Vitamin B7 (Biotin)
Biotin, also known as vitamin H or coenzyme R, is a water-soluble B-vitamin. Biotin is an important component of enzymes in the body that break down certain substances like fats, carbohydrates, and others. Biotin is necessary for cell growth, the production of fatty acids, and the metabolism of fats and amino acids. Biotin assists in various metabolic reactions involving the transfer of carbon dioxide. It may also be helpful in maintaining a steady blood sugar level. Biotin is often recommended as a dietary supplement for strengthening hair and nails, though scientific data supporting this outcome are weak. Biotin travels in the bloodstream and excess or unused quantities are eliminated in urine. This means the body does not build up reserves of this vitamin, you have to ingest it daily.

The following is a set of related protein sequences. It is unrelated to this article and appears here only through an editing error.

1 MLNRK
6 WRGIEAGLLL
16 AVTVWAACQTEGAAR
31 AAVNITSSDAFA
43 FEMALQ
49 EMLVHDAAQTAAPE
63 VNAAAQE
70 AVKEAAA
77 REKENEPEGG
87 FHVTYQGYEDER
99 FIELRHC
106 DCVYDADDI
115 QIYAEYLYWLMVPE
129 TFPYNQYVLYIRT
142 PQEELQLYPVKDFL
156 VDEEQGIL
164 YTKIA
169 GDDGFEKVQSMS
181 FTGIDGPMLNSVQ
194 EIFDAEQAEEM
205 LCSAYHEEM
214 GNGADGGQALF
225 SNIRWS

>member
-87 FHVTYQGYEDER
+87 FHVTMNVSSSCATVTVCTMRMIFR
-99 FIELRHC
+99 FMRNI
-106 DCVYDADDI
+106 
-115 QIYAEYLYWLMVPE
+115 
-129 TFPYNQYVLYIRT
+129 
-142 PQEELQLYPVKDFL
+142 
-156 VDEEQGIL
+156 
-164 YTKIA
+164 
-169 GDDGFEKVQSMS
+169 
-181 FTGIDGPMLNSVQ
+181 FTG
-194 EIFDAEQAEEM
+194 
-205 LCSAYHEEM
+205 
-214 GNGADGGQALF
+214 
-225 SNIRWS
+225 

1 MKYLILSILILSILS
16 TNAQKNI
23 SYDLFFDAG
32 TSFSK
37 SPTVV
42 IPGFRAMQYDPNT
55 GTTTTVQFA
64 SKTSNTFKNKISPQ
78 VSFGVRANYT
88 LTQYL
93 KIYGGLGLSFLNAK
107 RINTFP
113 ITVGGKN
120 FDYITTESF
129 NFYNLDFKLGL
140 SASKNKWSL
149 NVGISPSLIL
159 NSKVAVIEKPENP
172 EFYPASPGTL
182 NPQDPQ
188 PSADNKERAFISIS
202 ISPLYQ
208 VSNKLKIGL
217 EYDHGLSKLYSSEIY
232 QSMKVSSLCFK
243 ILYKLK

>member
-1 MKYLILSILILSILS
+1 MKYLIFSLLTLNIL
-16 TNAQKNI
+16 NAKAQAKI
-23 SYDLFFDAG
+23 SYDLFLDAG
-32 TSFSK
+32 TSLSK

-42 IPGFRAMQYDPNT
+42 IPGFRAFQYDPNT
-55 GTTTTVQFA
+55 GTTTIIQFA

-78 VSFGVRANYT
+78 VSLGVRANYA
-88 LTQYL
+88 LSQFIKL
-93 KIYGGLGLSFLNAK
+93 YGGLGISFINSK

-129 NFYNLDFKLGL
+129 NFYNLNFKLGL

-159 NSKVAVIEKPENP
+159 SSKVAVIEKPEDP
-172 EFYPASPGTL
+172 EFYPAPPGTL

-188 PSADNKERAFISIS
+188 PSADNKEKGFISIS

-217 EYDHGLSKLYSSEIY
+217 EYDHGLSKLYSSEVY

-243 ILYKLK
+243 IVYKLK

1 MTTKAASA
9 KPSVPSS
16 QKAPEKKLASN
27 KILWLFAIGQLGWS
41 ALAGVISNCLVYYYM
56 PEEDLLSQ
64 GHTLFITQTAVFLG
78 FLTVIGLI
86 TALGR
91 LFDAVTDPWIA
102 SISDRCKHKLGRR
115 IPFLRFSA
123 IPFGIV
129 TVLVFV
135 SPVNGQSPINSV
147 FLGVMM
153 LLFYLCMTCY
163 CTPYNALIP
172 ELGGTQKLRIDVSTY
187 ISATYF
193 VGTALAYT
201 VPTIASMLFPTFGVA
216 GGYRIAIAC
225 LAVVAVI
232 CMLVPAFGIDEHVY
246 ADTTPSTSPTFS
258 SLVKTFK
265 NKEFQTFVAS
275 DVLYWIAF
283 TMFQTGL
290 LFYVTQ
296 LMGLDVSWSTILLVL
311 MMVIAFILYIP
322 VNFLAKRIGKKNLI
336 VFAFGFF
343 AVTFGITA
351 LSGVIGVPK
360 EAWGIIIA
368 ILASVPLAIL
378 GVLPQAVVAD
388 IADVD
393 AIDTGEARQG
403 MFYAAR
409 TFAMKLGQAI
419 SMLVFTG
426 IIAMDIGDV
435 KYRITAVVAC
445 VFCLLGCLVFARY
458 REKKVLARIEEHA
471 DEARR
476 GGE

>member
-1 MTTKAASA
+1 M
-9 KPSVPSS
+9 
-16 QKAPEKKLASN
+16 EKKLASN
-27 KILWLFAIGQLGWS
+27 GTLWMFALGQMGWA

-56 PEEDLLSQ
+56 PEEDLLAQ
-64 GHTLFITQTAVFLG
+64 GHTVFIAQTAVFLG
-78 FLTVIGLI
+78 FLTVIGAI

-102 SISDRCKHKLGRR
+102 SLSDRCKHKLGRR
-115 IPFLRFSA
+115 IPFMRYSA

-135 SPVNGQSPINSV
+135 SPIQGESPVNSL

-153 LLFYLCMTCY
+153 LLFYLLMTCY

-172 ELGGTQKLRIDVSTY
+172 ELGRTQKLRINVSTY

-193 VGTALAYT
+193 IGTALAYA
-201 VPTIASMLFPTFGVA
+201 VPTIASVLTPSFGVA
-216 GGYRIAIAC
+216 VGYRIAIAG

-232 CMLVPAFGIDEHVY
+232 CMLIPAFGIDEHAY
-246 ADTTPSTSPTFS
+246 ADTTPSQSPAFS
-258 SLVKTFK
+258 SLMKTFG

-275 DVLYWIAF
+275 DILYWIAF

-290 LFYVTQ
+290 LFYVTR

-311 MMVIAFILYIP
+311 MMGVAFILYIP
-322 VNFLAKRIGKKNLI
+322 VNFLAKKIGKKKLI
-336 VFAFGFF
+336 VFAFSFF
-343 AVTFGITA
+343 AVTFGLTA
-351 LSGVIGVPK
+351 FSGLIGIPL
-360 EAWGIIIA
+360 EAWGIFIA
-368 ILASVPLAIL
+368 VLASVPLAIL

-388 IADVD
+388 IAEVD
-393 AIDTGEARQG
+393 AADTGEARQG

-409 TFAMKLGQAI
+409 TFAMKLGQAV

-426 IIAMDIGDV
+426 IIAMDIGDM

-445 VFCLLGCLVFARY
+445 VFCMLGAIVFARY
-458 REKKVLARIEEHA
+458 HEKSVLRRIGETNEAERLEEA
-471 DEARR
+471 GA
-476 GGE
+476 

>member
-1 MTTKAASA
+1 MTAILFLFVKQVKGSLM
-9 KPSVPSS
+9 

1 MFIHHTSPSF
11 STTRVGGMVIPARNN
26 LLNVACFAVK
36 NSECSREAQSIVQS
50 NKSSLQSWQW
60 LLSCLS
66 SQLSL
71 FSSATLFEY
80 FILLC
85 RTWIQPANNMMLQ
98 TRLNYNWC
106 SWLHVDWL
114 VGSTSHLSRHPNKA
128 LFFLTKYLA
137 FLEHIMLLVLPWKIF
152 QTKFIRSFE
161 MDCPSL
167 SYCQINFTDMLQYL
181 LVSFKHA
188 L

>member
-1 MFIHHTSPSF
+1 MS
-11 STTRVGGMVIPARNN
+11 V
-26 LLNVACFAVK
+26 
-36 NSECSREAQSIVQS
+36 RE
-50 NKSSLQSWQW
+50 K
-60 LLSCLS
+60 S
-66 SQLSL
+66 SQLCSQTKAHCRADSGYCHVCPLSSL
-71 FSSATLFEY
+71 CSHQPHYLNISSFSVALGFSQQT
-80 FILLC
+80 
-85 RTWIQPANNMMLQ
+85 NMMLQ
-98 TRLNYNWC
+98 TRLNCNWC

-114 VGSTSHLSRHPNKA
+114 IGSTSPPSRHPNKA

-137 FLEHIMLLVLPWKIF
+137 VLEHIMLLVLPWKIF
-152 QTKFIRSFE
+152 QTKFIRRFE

Dietary Sources of Vitamin B7
A wide range of foods contains vitamin B7. None of them have markedly enormous amounts, as is the case with some other vitamins. The following foods have slightly higher amounts:
- Egg yolk (raw). Egg white reduces egg yolk’s biotin effectiveness in the body. People who consume just egg white for many years without biotin supplementation have a slight risk of not getting enough vitamin B7.
- Bread, whole-wheat
- Cheese, cheddar
- Cauliflower (raw)
Dietary Deficiency of Vitamin B7
Although biotin deficiency is rare, it can develop during pregnancy or in people who have poor nutrition or experience rapid weight loss. Symptoms of biotin deficiency include hair loss, dry skin, a scaly rash around the eyes or mouth, dry eyes, fatigue, and depression.
If Vitamin B7 is important for you because you want skin elasticity and reduce wrinkles, then you must need some products with Verisol® collagen. Furthermore, if your goal is to reduce signs of cellulite then you can use the same product because it also contains Bioactive Collagen Peptides®.